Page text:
Continuing south along the Little Missouri River-North Fork Grand River drainage divide to the North Dakota-South Dakota border we encounter still more northwest to southeast oriented through valleys. It is difficult to explain these multiple through valleys unless they were eroded as components of a southeast-oriented anastomosing channel complex. Such a southeast-oriented anastomosing channel complex was carved during an immense southeast-oriented flood event. Present-day through valleys and their linkages to northwest and southeast-oriented valley outline that flood eroded anastomosing channel complex. Through valleys today have different elevations and map evidence suggests floodwaters originally moved on a topographic surface at least as high as the tops of the present-day hills. Remember, the northwest to-southeast oriented through valleys are present for the entire length of the Little Missouri-North Fork Grand River drainage divide, meaning southeast-oriented floodwaters flowed across the entire region. The present-day drainage divide was created when the north-oriented Little Missouri River valley eroded south and systematically beheaded southeast-oriented flood flow routes. Floodwaters on the northwest ends of beheaded southeast-oriented flood flow routes reversed direction to flow back into the newly eroded deep Little Missouri River valley headcut. The reversed flow, augmented by captures of southeast-oriented flood flow from yet to be beheaded flood routes, eroded the present-day northwest-oriented tributary valleys and created the drainage divide.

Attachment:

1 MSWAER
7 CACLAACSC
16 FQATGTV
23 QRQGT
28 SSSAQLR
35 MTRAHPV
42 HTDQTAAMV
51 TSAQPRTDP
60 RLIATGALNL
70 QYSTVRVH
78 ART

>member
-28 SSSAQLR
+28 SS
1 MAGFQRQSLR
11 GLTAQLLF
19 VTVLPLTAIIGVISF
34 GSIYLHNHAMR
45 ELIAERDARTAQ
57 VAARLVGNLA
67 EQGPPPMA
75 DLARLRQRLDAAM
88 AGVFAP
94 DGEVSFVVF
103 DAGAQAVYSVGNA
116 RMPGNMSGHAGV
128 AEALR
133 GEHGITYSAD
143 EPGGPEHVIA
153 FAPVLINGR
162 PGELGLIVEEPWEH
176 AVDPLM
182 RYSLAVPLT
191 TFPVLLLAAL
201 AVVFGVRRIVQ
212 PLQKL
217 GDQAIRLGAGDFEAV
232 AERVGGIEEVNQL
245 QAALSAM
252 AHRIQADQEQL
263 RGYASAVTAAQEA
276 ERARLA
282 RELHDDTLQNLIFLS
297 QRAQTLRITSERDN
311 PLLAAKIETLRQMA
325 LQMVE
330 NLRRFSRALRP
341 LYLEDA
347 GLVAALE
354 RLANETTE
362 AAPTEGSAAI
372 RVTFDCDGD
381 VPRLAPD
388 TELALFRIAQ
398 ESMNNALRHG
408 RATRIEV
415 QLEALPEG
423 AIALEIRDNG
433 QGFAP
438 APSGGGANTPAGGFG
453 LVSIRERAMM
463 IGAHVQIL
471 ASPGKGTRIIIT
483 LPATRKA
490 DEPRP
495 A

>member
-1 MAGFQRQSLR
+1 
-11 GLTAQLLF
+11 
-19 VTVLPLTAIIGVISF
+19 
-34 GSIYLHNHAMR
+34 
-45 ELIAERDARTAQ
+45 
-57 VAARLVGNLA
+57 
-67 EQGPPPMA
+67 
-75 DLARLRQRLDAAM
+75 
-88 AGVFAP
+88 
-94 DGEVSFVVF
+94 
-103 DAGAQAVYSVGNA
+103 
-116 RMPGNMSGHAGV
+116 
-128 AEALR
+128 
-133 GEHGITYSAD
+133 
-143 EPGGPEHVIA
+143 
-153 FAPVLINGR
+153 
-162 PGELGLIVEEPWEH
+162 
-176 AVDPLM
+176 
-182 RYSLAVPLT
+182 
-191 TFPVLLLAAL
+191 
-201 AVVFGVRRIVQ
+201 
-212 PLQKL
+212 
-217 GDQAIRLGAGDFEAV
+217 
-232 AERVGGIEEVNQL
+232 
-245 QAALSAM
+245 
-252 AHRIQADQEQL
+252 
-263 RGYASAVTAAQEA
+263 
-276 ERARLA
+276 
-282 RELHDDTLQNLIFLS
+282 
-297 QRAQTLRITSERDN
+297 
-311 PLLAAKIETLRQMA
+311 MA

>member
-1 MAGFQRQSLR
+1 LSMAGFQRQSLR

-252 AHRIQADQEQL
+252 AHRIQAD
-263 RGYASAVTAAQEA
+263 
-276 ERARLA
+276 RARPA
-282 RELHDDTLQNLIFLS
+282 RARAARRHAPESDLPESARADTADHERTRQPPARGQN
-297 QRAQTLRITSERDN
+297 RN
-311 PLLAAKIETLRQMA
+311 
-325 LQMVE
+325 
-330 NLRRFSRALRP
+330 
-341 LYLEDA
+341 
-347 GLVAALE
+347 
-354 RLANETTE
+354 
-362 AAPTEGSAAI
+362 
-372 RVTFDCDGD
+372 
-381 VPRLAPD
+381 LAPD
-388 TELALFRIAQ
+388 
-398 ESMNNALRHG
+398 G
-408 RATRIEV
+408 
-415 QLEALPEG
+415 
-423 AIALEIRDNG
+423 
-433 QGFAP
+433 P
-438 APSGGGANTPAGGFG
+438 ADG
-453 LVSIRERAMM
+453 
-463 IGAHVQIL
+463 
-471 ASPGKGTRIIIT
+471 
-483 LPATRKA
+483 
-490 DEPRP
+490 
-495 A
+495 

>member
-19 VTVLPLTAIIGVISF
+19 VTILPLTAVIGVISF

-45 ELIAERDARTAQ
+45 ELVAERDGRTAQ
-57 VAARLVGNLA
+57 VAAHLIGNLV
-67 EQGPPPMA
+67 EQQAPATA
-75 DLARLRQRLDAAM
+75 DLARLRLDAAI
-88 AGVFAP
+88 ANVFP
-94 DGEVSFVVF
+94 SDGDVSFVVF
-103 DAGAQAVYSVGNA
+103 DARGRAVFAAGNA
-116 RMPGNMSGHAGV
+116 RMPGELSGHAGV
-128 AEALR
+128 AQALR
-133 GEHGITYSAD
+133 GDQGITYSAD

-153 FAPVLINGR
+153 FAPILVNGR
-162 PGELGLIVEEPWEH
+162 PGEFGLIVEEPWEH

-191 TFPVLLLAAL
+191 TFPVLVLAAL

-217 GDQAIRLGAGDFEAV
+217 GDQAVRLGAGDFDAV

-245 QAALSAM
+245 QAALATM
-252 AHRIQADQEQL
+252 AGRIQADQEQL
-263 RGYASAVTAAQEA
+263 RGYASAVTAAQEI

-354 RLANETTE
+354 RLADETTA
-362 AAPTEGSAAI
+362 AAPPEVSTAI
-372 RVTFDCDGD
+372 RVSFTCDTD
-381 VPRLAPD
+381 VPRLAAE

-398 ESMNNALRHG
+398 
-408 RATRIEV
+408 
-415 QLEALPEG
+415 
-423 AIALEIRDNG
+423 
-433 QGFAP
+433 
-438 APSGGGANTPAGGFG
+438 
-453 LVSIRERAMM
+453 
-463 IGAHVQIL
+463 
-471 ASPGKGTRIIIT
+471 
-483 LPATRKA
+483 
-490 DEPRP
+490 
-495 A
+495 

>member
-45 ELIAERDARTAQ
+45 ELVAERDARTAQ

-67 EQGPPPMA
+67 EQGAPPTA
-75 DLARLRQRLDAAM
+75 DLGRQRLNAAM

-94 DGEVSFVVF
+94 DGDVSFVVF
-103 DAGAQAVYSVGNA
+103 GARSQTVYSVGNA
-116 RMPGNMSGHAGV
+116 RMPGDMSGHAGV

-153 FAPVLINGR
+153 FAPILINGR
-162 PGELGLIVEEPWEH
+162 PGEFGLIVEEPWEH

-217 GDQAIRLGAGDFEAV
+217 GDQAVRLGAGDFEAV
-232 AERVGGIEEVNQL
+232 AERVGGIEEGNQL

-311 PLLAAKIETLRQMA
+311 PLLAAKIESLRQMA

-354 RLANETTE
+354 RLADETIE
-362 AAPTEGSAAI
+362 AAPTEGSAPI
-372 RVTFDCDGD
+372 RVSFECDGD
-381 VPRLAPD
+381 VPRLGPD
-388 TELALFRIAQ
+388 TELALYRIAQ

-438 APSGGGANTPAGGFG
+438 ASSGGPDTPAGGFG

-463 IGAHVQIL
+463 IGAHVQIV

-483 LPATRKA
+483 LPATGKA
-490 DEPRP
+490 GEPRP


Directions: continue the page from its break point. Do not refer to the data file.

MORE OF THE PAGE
Headwaters of Lone Tree Creek and Crooked Creek

Figure 7: Headwaters of Lone Tree Creek and Crooked Creek. United States Geological Survey map digitally presented using National Geographic Society TOPO software.